Life-long Clayton resident Rev. Paul Mast has written a new book that tells a salacious story of murder and forbidden love. Here, he discusses his inspiration for the book, reaction from the church and what the next chapter looks like for this priest-turned-author.
Clayton native, Rev. Paul Mast, will be at the Clayton Fire Hall this week discussing his new book, "Fatal Absolution," a murder-mystery that combines the lowest levels of church scandal, forbidden romance and murder.
Drawing on his time as a spiritual director for victims of clergy sexual abuse, Mast, a Catholic priest, has woven together a work of fiction that also serves as a modern parable.
Mast has several book signings scheduled over the next month, including two tomorrow at the Clayton Fire Hall as well as two at The Young Bean on Saturday, May 18, but he took time last week to discuss his story, where he finds inspiration and what the next chapter looks like for a newly published author.
Q The book tells the story of a sexual scandal in the fictional town of Islip, New York and the murders of three priests. Did your time as the "spiritual director for victims of clergy sexual abuse" inform the narrative that would become your book? How?
A I spent nearly three years ministering with victims and parents. It was a long, dark night's journey of the soul. It released a heavy cloud of inner sadness and conflict about some sinful and shameful human pieces of DNA in the religious institution I was born into, grew up to own and ultimately committed my life too. The mystery hidden in this experience is that as I guided and directed abuse victims to achieve some inner freedom from their demons and horrible memories by focusing less on the church that hurt them and more on Jesus the Victim who suffered with them, I found myself falling in love with Jesus as Victim myself. That helped me attain a new level of interior freedom where I discovered my own voice to stand with them and hold church leaders accountable. That burst of new inner freedom fueled my imagination to write the novel. It's like it was always there, but the scandal and my ministry with victims set my imagination free and gave it wings to fly.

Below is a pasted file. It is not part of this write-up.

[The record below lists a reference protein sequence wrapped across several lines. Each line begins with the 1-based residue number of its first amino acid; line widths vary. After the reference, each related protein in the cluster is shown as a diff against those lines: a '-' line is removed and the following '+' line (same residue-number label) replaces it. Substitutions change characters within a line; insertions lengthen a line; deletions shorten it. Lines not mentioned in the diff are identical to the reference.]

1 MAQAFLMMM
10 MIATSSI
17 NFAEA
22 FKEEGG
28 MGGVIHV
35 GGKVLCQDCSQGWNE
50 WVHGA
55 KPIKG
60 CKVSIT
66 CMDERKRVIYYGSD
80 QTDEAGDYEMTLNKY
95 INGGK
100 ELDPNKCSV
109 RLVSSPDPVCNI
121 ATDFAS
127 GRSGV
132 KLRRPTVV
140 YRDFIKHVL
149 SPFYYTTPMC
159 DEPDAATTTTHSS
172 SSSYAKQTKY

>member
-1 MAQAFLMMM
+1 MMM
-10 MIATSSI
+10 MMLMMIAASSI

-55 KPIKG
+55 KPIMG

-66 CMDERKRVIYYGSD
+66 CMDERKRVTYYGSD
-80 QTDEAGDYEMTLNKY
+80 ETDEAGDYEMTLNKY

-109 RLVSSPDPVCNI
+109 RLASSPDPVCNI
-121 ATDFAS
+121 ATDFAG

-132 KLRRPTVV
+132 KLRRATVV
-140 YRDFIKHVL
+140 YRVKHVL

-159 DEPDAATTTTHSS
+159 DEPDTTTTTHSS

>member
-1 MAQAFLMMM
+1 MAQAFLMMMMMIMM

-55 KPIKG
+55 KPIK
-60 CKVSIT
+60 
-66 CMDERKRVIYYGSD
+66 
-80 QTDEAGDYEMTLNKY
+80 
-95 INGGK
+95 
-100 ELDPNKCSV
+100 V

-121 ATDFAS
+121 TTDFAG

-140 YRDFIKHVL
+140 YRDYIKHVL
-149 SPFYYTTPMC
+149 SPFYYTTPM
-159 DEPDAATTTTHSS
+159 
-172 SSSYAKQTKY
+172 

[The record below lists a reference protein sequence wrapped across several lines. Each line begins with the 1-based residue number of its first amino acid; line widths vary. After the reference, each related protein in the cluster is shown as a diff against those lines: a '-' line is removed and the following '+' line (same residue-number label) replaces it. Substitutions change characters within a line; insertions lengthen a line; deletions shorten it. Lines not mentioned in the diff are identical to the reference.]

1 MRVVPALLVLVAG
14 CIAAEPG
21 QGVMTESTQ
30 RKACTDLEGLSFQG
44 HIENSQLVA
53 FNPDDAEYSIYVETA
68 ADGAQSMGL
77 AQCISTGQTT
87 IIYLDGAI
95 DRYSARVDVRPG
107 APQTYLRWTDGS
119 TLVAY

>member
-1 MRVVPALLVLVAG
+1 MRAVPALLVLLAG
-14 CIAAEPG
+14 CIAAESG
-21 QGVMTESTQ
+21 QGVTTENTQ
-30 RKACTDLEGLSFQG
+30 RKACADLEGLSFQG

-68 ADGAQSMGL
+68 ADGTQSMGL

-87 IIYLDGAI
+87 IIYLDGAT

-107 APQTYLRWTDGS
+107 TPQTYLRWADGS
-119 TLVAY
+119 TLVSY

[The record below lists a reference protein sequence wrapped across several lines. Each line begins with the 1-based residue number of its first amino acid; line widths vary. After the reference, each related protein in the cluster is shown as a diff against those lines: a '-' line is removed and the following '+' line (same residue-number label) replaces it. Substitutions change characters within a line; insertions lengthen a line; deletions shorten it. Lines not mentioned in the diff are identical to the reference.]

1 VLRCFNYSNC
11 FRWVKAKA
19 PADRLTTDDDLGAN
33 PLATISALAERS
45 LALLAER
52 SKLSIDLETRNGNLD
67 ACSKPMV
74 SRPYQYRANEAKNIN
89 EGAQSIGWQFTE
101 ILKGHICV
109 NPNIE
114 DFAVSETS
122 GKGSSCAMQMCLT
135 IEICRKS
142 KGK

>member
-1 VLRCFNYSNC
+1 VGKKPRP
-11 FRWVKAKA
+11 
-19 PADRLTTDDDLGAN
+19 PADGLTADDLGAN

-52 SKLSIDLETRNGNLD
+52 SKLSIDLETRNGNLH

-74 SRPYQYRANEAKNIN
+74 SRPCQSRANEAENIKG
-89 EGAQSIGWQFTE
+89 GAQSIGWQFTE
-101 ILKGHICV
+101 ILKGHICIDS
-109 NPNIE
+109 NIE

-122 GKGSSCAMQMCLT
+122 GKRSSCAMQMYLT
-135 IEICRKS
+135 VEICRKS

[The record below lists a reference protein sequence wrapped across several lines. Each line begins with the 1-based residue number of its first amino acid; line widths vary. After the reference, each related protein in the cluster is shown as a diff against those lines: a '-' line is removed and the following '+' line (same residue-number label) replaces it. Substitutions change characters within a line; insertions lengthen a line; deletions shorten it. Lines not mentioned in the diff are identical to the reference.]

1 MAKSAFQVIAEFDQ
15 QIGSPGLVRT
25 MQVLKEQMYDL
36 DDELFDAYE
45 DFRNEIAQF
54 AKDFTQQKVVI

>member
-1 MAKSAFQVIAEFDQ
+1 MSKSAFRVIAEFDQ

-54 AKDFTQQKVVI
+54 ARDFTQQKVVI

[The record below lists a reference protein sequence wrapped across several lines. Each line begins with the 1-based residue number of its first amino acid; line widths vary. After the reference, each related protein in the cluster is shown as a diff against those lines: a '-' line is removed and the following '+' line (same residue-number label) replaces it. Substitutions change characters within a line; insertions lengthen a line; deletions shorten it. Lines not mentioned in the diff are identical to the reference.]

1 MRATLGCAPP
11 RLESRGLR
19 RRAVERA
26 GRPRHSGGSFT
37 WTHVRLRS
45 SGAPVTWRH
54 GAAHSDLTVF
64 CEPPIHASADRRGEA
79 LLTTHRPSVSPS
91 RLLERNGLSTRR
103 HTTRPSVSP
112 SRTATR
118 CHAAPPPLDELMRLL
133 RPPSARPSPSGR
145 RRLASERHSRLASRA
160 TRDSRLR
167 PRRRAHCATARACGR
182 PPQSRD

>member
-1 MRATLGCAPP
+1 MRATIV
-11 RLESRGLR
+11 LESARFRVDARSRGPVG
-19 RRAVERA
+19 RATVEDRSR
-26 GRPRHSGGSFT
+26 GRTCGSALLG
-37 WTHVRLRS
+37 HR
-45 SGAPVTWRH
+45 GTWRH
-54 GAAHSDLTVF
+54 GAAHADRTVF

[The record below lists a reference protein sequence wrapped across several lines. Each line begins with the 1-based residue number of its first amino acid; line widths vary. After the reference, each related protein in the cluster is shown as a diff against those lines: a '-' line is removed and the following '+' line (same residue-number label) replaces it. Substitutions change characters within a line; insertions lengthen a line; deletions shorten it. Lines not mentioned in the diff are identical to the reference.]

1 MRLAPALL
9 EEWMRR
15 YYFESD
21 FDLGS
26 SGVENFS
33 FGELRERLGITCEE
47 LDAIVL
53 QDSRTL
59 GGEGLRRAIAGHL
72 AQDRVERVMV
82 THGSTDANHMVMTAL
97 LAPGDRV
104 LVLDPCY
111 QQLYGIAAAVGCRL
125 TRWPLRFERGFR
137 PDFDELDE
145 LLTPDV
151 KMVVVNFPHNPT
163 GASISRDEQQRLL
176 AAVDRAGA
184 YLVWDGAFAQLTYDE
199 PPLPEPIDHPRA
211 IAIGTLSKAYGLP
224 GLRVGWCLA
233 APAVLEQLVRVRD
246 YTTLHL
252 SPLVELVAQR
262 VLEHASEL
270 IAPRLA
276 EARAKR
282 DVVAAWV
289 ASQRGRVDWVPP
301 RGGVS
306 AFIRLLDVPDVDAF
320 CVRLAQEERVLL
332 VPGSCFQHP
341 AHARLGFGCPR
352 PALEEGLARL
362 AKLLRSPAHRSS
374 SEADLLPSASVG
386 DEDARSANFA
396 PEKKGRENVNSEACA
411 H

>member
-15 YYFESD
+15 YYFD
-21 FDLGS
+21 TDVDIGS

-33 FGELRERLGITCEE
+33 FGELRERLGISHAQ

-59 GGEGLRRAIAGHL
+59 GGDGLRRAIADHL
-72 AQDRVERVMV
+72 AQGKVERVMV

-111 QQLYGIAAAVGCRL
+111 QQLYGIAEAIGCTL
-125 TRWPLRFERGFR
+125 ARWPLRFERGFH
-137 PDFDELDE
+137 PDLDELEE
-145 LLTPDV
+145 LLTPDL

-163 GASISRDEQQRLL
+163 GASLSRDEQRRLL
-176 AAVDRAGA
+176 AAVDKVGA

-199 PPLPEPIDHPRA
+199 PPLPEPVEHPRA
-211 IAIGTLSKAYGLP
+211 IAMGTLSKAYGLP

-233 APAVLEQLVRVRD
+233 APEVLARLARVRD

Q The book's main character is a female detective. What did you have to do to bring her to life?
A I based her on the Hollywood star, Amy Adams. And I hope she plays the part if the novel ever becomes a screenplay. I used her physical features, as well as some of the personality traits she has played in some of her movie characters. She has a natural, healthy, sexual energy to the leading male actors she co-stars with. I tried to capture that appeal in Samantha Bannion. I wanted her to have an equal amount of teasing, latent, feminine sexuality to the lead male character, Timothy Cavanagh. So, as I developed Samantha, I always had a visual image of Amy Adams in mind. For Tim Cavanagh I chose the less high Hollywood profile actor, Eion Bailey. There is a sense of depth and mystery to the characters he plays as in the award winning PBS series, "Band of Brothers."
Q How does the church feel about your book? Has it been supportive of your writing and publishing?
A If, by church, you mean, 'the people of God,' then the laity and clergy who have read it have expressed praise and approval. If by church you mean 'the hierarchy,' then I am not expecting the same from them.
Q What's next for you? Any new stories brewing?
A The hardcopy of "Fatal Absolution" has been released for three months. I have 19 glowing reviews on Amazon. I also expect it to be reviewed and placed on the bestseller list in USA Today newspaper sometime this summer. If that happens, then sales will skyrocket. There has been some initial discussion with a movie production company about a screenplay but that is only at a contact level at this point. I have a meeting in Los Angeles next month with a key executive followed by a meeting with my publisher the following day in Phoenix. I am trying to keep a healthy perspective so I can stay focused on finishing a second novel, a love story set in the Tidewater area of Norfolk, Virginia. Many readers have asked about a sequel to "Fatal Absolution," and while I'm not ruling it out, it is not on my literary radar screen right now.